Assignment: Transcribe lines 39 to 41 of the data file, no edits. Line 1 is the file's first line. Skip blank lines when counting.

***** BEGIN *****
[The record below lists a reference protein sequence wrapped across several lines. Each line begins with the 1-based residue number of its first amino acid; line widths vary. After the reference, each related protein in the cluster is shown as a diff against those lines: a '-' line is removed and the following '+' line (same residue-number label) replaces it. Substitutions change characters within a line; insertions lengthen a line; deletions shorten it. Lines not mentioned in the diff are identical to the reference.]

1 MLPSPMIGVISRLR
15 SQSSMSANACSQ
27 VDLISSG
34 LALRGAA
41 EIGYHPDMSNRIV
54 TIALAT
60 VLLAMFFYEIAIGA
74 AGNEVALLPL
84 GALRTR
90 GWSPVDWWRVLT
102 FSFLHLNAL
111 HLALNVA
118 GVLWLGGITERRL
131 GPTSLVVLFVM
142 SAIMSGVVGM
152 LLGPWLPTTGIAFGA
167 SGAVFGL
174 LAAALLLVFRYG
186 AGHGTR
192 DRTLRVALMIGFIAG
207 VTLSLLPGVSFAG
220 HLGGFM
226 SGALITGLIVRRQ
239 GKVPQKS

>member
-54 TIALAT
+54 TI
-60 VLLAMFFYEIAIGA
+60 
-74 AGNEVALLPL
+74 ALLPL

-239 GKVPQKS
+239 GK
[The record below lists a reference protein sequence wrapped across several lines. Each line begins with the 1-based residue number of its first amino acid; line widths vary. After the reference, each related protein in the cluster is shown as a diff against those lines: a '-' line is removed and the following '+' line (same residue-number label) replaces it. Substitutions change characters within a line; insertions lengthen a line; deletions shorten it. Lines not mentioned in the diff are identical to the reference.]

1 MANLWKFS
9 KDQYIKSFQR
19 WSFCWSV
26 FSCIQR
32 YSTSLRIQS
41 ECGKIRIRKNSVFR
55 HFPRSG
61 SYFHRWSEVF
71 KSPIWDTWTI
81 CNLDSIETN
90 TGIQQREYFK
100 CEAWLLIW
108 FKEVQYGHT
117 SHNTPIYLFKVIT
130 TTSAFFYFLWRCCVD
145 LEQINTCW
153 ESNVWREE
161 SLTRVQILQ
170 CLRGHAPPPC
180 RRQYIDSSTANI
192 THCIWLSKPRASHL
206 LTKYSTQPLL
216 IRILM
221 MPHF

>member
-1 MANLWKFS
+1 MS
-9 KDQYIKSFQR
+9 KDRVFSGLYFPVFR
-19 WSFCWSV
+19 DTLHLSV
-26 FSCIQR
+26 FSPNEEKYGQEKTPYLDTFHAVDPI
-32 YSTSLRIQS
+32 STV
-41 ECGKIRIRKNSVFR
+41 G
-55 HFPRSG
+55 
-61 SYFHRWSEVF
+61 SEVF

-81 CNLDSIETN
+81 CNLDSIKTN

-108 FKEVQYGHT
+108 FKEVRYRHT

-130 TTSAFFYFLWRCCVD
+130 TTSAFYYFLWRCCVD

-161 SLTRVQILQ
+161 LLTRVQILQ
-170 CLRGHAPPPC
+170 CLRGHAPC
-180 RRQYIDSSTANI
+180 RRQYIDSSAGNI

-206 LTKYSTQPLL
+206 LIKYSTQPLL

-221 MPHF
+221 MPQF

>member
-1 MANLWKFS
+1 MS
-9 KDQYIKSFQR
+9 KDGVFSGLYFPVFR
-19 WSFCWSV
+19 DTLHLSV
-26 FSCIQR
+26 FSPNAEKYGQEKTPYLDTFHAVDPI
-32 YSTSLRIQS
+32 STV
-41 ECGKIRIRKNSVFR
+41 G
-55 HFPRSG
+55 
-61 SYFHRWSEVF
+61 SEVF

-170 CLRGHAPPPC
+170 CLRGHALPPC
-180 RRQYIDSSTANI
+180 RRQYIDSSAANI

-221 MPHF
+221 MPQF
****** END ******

26 FSCIQR
32 YSTSLRIQS
41 ECGKIRIRKNSVFR